Doctor. Major General. President of the Provincial Congress. Author of political tracts. A true patriot. Forgotten.
All these words, plus many more, are titles that depict the life of Dr. Joseph Warren. However, the last term is most synonymous with the Massachusetts doctor who fell in the Battle of Bunker Hill on June 17, 1775 in the early stages of the American Revolutionary War. That last word, forgotten, is exactly what author and historian Christian Di Spigna is hoping to expunge with his new biography, Founding Martyr.
Di Spigna, an early American history expert and Colonial Williamsburg volunteer, focuses his account of Dr. Warren on not the events immediately surrounding his death at Bunker Hill and subsequent martyrdom but “to fill in the more obscure parts of Warren’s life” which will lead to understanding more of the “key period in the formation of his character, his special networks, and ultimately his medical and political careers” (pg. 7).
Throughout a fast moving narrative, Di Spigna does an admirable job of reconstructing Warren’s life, including his rise from a middling Roxbury farming family to his time at Harvard to becoming the epicenter of resistance to British rule in Boston, serving on Committees of Safety, co-founding the Boston Committee of Correspondence, while still plying his medical trade, even treating victims of some of the violence that erupted in Boston during the fractious decade of the 1770s. Warren was also the one who sent the initial messengers; William Dawes and then Paul Revere on their fateful missions on the night of April 18, 1775.
His untimely and sudden death at Bunker Hill robbed the patriot cause of a true luminary. Yet, how important was Warren? For starters, he was the sole individual left to manage affairs around Boston while John and Sam Adams and John Hancock were at the Continental Congress in Philadelphia. Although Warren never set foot in Philadelphia as a representative of Massachusetts, the First Continental Congress had unanimously adopted his Suffolk Resolves in September 1774, so he was well known to delegates assembled there (pg. 193). The Suffolk Resolves was a declaration made by patriot leaders in Suffolk County, Massachusetts that listed their rejection of the Massachusetts Government Act and called for a general boycott of British goods until the repeal of the Intolerable Acts. Warren penned this resolve that was recognized by the great English statesman, Edmund Burke as one of the major developments that led to the Declaration of Independence and the separation between the colonies and Great Britain. Di Spigna captures the importance of Warren and the aftermath in the last sections of his book.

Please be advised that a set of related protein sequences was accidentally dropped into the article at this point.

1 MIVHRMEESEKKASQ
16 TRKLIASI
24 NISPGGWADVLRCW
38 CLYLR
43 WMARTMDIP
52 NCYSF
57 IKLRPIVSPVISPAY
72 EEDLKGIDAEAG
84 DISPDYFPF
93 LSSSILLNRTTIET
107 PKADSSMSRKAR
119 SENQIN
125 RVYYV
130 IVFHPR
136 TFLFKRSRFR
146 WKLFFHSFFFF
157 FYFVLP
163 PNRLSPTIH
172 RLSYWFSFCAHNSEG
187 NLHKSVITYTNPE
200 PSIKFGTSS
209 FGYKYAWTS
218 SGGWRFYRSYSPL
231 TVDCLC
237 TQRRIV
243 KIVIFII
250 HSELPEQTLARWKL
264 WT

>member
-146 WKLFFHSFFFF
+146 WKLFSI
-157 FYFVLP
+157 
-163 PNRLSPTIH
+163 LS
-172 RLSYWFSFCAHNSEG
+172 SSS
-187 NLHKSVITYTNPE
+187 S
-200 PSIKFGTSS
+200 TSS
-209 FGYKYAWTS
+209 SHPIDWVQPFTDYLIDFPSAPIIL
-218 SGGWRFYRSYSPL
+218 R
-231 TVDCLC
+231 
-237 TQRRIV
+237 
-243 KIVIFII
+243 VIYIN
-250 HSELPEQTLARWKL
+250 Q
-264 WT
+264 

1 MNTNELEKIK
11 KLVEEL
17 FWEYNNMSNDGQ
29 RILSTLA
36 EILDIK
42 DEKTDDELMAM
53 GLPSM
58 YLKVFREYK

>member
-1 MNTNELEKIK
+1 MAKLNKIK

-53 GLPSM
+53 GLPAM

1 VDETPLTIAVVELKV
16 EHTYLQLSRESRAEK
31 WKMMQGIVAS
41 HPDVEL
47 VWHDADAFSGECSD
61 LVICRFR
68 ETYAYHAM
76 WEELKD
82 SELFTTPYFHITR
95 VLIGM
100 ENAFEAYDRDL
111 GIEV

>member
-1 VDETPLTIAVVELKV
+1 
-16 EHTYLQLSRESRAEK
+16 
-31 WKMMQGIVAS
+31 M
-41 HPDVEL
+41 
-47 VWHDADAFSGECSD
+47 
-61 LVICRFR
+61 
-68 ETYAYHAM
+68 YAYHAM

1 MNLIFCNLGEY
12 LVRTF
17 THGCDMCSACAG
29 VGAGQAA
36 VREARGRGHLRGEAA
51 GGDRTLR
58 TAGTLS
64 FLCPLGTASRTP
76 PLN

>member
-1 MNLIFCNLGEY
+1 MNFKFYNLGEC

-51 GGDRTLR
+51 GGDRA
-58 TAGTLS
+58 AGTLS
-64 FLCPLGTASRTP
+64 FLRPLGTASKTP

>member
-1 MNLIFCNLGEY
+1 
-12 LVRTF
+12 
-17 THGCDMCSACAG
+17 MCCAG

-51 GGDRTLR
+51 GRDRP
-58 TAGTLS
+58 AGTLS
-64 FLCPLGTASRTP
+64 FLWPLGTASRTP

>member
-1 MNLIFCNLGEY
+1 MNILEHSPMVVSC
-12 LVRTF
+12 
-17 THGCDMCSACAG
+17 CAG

Furthermore, the grief that Warren’s passing sparked attest to his importance to the cause in 1775, described as “the greatest loss sustained…a main spoke in the wheel of Politicks at this critical juncture” (pg. 194) or from the pen of Abigail Adams, “I have just heard that our dear friend Dr. Warren is no more but fell gloriously fighting for his country…Great is our loss” (pg. 195).
But, the most fitting epitaph might have been penned by Jonathan Williams Austin to John Adams on July 7, 1775 about Warren’s death and its blow to the patriot cause.
“He is now gone, and closes an illustrious life.”
Conjecture and “what-ifs” are two games historians like to play. One can certainly ponder that with whether Dr. Warren and if he would have lived, what role he would have continued to play in the American Revolution. He understood the military aspects and had a knack for politics, along with being an astute medical mind. The possible positions he could have attained would have been numerous. The positions he attained though, prior to his death, lead to the simple point that Di Spigna closes his narrative with:
“Although Warren’s fate was sealed on the battlefield…the values and principles he championed endure, while his story remains a tale of inspiration” (pg. 224).
Thus, with most of his papers burnt, (at his behest worried they could be an intelligence coup by the British), with his premature death in the American Revolution, with the emergence of the other Founding Fathers, Dr. Warren faded from the memory. Yet with biographies such as the one penned by Di Spigna, Dr. Warren once again emerges from the pages of the past to stand in the first rank of gentlemen, of patriots, that sparked a revolution and created a country. Hopefully, he also finds a spot on your bookshelf, like he did on mine.
Publication Date: June 11, 2019
Publisher: Broadway Books